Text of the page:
Alkaline for Life®
pH and bones: the science
by Dr. Susan E. Brown, PhD
Many of the body’s organs and systems, particularly the kidneys and lungs,
play important roles in maintaining proper pH. The lungs excrete acids as carbon
dioxide, and they do this without much effort or input from us — diet, for
example, plays no direct role in the lungs’ excretion of volatile acids. The
kidneys’ ability and need to excrete acids, however, is directly influenced
by what we eat. On a balanced, whole foods diet that includes ample amounts of fruits,
vegetables, nuts, and seeds, the body is provided with the anonic (negatively-charged)
alkaline mineral salts it needs for buffering excess acids (positively charged ions).
Under these ideal circumstances, the kidneys are able to maintain the net acid-alkaline
balance in proper proportion. An imbalanced diet high in animal protein, refined
carbohydrates, caffeine, and processed foods, however, can force us into mild but
chronic acidosis. As acidity rises, the kidneys must compensate by seeking and using
the body’s precious alkali reserves. As the alkali reserves become depleted,
the body’s systems become compromised and are forced into suboptimal functioning.
Overall in our society, we consume a very imbalanced diet, high in acidifying foods.
This imbalanced diet pushes us toward low-grade metabolic acidosis, to which the
body’s response is a withdrawal of calcium salts and other alkalizing mineral
salts from the blood and tissues. The majority of fruits, vegetables, nuts, seeds,
and spices have an alkalizing effect. Most grains are somewhat acid-forming, as
are many high-protein foods. Refined sugar is acid-forming, while natural sea salt
is alkaline-forming. Ideally, our diet should be composed of about 35% acid-forming
foods and 65% alkaline-forming foods; however, the proportion of alkalizing foods
should be higher when bringing the body back into balance, or when healing is required.
For a comprehensive chart detailing the alkalizing and acidifying metabolic impacts
of foods, see our acid-forming
and alkaline-forming food
A good approximation of your overall tissue pH can be easily obtained by evaluating
the pH of your first morning urine and then monitoring it over time. When the first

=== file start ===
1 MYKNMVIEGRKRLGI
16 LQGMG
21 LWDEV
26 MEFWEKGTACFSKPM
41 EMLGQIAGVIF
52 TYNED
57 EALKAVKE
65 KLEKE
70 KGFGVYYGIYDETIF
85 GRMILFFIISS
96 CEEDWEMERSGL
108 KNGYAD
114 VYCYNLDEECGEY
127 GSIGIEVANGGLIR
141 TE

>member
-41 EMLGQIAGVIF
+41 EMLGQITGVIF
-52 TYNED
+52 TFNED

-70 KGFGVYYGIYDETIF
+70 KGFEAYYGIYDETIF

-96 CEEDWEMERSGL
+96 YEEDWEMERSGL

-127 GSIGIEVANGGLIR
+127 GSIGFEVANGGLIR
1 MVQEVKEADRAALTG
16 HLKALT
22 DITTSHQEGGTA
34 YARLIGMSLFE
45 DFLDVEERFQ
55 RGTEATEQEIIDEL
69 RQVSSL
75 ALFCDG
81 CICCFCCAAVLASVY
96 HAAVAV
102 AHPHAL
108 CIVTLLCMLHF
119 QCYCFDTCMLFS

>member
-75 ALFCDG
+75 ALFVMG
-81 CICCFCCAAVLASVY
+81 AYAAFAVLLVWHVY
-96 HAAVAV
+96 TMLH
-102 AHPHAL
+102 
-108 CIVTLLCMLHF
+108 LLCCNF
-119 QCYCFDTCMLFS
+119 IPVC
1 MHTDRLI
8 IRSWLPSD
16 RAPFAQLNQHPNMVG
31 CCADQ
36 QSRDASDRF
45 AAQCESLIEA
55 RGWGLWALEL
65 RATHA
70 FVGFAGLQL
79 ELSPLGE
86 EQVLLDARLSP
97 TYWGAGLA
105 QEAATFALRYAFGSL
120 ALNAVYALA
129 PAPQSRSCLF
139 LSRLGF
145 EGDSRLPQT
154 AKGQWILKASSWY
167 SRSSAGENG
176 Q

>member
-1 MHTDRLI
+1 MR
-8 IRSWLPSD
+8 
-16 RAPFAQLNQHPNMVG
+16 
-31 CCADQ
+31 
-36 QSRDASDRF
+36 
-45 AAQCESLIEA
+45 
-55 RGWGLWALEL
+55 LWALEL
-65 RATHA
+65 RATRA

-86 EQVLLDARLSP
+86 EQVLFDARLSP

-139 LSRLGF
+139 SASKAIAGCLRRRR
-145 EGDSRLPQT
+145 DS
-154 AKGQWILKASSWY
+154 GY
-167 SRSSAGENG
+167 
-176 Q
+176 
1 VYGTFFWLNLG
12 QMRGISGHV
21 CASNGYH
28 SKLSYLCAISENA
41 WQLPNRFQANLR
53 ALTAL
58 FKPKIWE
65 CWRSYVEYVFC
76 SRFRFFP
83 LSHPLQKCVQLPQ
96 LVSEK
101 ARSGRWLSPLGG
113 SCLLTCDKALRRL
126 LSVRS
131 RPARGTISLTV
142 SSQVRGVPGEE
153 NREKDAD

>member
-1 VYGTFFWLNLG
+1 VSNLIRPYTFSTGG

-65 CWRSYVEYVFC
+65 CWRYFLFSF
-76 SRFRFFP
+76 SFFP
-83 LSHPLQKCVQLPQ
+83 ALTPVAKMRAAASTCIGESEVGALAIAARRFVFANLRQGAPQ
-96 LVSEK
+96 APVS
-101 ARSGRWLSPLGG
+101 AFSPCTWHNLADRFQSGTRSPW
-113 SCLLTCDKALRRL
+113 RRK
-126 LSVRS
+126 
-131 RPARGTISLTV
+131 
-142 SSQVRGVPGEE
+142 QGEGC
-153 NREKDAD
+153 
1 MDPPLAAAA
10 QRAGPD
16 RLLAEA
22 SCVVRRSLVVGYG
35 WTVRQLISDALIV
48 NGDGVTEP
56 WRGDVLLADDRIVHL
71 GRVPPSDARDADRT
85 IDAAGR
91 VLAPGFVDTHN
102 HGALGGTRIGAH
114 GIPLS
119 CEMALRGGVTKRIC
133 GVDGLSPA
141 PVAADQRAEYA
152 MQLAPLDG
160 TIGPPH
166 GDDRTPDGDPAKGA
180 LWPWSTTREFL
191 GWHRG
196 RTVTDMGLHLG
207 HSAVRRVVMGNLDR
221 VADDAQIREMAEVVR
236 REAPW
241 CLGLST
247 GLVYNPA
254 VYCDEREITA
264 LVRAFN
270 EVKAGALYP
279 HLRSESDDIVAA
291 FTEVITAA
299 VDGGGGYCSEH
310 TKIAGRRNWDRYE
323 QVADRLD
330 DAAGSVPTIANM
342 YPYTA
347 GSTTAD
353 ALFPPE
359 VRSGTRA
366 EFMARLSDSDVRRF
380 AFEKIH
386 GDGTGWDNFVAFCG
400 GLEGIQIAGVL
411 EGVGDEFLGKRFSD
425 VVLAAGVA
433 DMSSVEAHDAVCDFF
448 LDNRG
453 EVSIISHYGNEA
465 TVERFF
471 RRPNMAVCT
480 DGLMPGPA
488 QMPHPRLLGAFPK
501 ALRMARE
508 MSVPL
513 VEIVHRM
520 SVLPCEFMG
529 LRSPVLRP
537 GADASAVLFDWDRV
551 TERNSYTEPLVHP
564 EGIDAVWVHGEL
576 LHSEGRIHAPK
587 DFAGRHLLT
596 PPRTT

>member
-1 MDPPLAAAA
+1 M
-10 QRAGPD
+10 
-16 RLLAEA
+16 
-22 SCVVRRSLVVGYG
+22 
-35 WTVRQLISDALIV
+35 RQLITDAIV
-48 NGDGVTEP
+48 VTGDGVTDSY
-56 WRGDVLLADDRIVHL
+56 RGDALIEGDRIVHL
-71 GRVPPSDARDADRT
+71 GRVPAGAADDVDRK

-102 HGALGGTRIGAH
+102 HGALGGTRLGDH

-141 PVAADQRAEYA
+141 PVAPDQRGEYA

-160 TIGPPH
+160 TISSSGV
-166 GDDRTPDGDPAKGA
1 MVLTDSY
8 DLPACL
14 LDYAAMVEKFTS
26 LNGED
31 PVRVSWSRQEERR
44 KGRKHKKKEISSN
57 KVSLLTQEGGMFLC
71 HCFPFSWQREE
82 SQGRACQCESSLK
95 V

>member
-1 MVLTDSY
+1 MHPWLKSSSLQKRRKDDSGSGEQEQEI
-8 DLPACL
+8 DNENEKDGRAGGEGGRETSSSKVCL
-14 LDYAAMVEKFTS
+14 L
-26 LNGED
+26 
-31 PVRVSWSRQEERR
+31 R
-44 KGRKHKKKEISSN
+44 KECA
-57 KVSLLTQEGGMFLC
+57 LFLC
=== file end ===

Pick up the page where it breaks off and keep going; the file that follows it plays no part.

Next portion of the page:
morning urine is between 6.5 (slightly acidic) and 7.5 (slightly alkaline), it indicates
that the overall cellular pH is appropriately alkaline.
The Alkaline for Life® pH Kit was
developed by Dr. Susan E. Brown, PhD, as a self-contained guide to understanding
and measuring body pH. The kit is sold for the purposes of measuring and monitoring
your acid-alkaline balance. It includes instructions on altering pH balance with
diet and a comprehensive chart showing which foods and chemicals have metabolically
acidifying or alkalizing effects, an audiotape on “Acid-Alkaline Balance and
Bone,” the necessary pH test paper, and several published articles on pH balance
Detailed information on measuring your pH and alkalinizing your diet is also contained
in our book, Better Bones, Better Body: A comprehensive self-help program for preventing,
halting and overcoming osteoporosis (Keats 2000), by Dr. Susan E. Brown,
PhD, CCN. If you are interested in reviewing further recent research conducted by
the Better Bones Foundation, verifying the value of the first morning urine pH measurement,
see the 2000 ASBMR abstract
by Whiting, Bell, & Brown. See also Acid-alkaline balance and its effect on
bone health, International Journal of Integrative Medicine, Nov./Dec. 2000,
by Susan E. Brown, PhD, CCN; and Russell Jaffe, MD, PhD, CCN.
The Personal Program for Better Bones: the approach I recommend for naturally strong bones.
At the Center for Better Bones we promote an all-natural approach to bone regeneration
and repair that includes nutrition, diet, exercise, lifestyle guidance, and support.
The Personal Program for Better Bones is a convenient,
at-home version of this approach that was developed with Women to Women, one of America's premiere on-line women's
health websites. Working together, we've developed the most comprehensive approach
to bones health available today, and based on the 25 years of Dr. Brown's leading-edge
research in the field.
Questions about the Personal Program for Better Bones? Call toll-free at
Original Publication Date: 02/03/2003
Principal Author: Dr. Susan E. Brown, PhD